A. Ford's Combined Motion to Dismiss and Special Motion to Strike Although plaintiffs' Third Amended Complaint is the operative pleading, plaintiffs' Second Amended Complaint is also implicated by Ford's motion for attorneys' fees and costs. (Second Am. Compl., Dkt. No. 15.) On July 24, 2009, Ford filed a special motion to strike the Second Amended Complaint pursuant to the anti-SLAPP statute. (Dkt. No. 34.) That anti-SLAPP motion was not resolved on the merits; the then-presiding magistrate judge denied the motion as moot and granted plaintiffs leave to file a Third Amended Complaint as a less drastic alternative to involuntary dismissal stemming from plaintiffs' inability to follow the court's orders. (See Order, Aug. 24, 2009, Dkt. No. 56.)

Plaintiffs' Third Amended Complaint alleged several claims against Ford. It alleged four state law claims for relief and four claims premised on violations of federal law.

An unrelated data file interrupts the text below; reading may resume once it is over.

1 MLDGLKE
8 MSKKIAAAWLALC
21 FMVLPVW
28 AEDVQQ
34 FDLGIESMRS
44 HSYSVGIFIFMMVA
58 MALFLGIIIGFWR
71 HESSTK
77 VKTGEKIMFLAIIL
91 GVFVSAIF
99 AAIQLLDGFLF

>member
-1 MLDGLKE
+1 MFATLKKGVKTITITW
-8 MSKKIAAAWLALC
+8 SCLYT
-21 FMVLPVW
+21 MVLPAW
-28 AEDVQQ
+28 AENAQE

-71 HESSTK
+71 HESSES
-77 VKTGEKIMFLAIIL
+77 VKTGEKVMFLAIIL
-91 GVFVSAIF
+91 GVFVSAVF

In response to the Third Amended Complaint, Ford filed a special motion to strike pursuant to the anti-SLAPP statute and a motion to dismiss pursuant to Federal Rule of Civil Procedure 12(b)(6). (Dkt. No. 69.) This motion was substantially similar to Ford's special motion to strike the Second Amended Complaint.

On July 20, 2010, the undersigned entered findings and recommendations that recommended the dismissal, with prejudice, of all of the claims asserted against Ford in the Third Amended Complaint. (Order and Findings & Recommendations, Jul. 20, 2010, Dkt. No. 143.) Specifically relevant to Ford's pending motion, the undersigned recommended the dismissal of plaintiffs' state law claims-for abuse of process, trespass to chattels, loss of consortium, and intentional infliction of emotional distress-on the basis of the well-taken anti-SLAPP motion.